This unit will be taught to four sixth grade general science classes at Betsy Ross Arts Magnet School in New Haven, CT. Science is departmentalized at Betsy Ross and each class period is fifty-two minutes long, approximately. The sixth grade curriculum has four science standards that must be taught throughout the year and they are Ecosystems, Simple Machines, Weather, and the Human Impact on Our Water. The curriculum unit I plan to introduce is the Human Impact on Out Water. It was suggested to me by my science supervisor, Richard Therrien, that air pollution is ignored in our curriculum, but it shouldn't be because we are an inner-city school district and air pollution is a major problem. The reason why water is more emphasized is because the state standards believe this is more relevant due to the suburbs having well water and, thus, water quality is more important. I believe, due to the high rates of asthma and allergies amongst my students, they need to understand air pollution, both indoors and outdoors. The fact that our children spend more time indoors than I did in growing up, they need to know that there are as many dangers to indoor air, even more so, than outdoor air.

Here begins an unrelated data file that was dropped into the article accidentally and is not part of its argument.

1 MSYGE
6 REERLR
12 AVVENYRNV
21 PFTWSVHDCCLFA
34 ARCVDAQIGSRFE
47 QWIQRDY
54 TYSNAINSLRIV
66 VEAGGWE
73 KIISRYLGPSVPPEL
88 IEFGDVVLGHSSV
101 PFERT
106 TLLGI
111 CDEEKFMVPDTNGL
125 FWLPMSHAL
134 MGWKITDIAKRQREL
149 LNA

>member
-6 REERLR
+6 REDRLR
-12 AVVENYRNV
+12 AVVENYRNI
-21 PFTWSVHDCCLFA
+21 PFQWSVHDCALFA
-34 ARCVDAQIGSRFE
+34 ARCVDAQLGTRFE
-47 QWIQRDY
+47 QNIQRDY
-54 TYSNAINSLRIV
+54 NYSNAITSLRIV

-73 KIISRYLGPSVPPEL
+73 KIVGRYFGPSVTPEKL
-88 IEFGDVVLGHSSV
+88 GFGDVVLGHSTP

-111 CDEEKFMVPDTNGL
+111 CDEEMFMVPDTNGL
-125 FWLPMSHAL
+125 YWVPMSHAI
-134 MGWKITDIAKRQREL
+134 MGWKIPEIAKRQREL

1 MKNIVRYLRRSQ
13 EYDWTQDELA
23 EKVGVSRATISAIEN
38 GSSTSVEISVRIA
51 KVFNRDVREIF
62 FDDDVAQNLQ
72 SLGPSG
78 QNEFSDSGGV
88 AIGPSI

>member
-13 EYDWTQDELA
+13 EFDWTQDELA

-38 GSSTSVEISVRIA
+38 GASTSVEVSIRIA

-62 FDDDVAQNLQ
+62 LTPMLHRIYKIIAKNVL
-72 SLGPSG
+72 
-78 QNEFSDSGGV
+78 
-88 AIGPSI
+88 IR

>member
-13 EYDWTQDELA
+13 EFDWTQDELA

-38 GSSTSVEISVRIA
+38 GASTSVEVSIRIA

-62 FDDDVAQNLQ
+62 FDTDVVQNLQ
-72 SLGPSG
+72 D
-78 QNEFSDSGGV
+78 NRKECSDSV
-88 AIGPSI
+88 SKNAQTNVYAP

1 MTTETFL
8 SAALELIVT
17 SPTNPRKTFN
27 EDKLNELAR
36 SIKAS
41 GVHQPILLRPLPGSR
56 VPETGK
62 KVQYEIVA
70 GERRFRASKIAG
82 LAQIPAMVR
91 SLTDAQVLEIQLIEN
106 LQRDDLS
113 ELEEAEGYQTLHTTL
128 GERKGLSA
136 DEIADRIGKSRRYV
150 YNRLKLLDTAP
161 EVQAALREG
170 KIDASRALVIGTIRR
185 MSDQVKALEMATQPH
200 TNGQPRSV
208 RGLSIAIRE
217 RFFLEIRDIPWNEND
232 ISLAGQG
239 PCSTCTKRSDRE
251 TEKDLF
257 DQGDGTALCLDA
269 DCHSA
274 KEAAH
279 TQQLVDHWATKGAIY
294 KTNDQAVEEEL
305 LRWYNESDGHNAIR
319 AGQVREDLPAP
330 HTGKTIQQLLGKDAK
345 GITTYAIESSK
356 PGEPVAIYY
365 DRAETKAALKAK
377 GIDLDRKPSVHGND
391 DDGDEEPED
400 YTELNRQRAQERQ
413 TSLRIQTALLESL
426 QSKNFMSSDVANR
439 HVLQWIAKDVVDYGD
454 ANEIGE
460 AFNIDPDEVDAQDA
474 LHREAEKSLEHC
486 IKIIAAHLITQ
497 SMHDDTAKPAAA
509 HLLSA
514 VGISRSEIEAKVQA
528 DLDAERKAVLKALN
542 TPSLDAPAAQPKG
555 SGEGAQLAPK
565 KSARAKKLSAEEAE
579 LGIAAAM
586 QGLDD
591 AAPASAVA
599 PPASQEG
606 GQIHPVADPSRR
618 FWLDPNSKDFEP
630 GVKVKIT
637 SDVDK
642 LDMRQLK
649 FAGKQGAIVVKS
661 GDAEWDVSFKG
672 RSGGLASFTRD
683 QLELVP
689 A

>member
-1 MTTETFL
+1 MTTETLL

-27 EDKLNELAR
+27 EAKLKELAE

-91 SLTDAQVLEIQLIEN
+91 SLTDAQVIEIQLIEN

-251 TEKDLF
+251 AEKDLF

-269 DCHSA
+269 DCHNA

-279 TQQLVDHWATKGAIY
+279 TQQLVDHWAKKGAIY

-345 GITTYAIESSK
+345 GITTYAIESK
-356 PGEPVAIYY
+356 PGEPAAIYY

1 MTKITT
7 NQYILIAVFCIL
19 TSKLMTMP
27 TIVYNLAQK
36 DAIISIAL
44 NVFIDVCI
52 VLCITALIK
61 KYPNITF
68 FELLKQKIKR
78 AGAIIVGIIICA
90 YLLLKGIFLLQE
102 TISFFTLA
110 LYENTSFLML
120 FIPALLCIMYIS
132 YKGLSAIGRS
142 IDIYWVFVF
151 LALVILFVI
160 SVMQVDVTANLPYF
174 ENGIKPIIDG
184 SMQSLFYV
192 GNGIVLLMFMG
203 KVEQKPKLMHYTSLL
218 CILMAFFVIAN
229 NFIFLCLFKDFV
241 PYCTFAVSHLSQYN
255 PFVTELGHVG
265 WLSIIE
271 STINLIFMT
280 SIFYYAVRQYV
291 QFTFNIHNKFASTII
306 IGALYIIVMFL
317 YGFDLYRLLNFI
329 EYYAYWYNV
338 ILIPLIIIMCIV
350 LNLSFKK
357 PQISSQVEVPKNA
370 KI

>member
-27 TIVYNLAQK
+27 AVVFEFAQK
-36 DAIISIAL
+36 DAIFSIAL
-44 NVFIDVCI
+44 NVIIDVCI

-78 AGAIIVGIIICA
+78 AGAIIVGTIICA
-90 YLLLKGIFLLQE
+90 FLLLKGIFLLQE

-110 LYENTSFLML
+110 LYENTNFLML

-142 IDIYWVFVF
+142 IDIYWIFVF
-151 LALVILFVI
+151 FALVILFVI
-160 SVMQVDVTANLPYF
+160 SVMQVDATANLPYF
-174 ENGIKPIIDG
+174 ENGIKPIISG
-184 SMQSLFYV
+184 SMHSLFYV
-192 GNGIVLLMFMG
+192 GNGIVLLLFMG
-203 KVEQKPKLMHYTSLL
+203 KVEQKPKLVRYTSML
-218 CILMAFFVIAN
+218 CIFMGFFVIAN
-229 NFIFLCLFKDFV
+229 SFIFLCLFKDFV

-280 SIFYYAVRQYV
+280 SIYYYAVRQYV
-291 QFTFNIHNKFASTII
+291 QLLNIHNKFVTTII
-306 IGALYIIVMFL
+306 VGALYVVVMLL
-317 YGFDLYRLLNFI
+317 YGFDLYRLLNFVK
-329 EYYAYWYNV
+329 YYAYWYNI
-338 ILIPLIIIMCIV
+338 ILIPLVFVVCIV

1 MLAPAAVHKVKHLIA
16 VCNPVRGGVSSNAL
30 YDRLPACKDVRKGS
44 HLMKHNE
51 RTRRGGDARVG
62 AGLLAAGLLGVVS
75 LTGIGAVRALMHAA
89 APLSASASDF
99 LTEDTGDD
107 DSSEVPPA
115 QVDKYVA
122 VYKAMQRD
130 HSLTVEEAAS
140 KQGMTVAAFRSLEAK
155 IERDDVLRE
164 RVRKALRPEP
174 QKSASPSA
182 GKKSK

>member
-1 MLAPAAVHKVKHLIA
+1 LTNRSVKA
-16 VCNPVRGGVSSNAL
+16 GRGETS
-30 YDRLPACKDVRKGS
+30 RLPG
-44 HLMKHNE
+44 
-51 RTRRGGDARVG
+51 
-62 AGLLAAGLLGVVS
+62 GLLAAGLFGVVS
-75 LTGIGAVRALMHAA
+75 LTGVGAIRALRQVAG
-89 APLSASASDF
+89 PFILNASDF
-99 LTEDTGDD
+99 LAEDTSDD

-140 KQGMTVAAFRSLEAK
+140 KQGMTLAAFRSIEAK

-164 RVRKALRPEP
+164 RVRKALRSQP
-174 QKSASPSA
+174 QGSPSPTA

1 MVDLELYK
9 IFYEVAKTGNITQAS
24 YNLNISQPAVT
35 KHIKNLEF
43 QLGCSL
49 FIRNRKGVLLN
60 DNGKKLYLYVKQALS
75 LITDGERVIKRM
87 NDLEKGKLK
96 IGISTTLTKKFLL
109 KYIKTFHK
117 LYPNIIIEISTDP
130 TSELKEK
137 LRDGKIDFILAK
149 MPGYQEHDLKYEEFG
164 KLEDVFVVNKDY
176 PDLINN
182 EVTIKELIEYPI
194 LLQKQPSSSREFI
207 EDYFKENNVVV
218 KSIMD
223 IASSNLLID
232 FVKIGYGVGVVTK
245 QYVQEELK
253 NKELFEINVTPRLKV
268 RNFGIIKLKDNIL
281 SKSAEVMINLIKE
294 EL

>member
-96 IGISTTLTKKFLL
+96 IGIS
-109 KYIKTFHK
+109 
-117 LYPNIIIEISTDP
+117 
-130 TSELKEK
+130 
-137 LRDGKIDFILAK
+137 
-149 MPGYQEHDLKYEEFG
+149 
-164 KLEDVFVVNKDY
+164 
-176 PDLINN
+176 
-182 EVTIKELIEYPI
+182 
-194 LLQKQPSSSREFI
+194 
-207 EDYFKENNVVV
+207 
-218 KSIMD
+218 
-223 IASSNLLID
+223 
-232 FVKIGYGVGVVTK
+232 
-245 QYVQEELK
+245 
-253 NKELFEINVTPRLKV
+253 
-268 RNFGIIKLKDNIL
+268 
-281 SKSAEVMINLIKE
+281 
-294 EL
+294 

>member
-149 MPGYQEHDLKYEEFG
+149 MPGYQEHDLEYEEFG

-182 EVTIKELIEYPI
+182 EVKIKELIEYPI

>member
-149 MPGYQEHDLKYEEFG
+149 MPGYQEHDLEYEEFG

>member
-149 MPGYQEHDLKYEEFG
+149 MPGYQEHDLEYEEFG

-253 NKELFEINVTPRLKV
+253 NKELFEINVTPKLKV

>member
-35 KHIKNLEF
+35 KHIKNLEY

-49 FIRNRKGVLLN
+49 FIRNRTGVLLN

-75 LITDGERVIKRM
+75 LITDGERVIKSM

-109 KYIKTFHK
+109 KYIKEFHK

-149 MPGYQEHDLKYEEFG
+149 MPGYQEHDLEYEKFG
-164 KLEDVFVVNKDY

I plan to have students become more aware of using natural cleaning products and since New Haven Public Schools are using more natural cleaning products, students will have to realize that strong odors, such as chlorine bleach, doesn't make things any cleaner than products made from citrus products. Baking soda and lemons can have just as much power as the bleaches and ammonia, which can lead to upper respiratory ailments. Some hands-on laboratory activities will be to create natural cleaners. Although I will not be able to enforce students to change the habits of their parents, my goal is to educate them in alternative practices for their adult lives. Just opening up a window can greatly decrease indoor air pollution. Our school is centrally heated and air-conditioned, but I plan on opening up a window in my classroom to make the point that pollutants are more diffused outdoors than indoors.